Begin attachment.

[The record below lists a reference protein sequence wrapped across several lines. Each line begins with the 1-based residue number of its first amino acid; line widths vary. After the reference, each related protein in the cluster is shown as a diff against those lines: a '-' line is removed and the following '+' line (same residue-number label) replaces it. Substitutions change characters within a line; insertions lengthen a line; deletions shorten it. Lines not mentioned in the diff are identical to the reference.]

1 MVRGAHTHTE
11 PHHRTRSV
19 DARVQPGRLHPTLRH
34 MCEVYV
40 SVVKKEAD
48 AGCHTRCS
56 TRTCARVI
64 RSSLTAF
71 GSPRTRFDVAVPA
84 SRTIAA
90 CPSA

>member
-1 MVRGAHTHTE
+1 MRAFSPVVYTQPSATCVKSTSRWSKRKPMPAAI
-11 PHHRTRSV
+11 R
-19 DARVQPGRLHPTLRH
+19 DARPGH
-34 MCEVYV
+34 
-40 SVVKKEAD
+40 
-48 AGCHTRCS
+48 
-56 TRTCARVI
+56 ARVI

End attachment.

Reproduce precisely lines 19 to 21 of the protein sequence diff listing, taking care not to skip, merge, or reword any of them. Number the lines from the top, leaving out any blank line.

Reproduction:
+19 DARPGH
-34 MCEVYV
+34 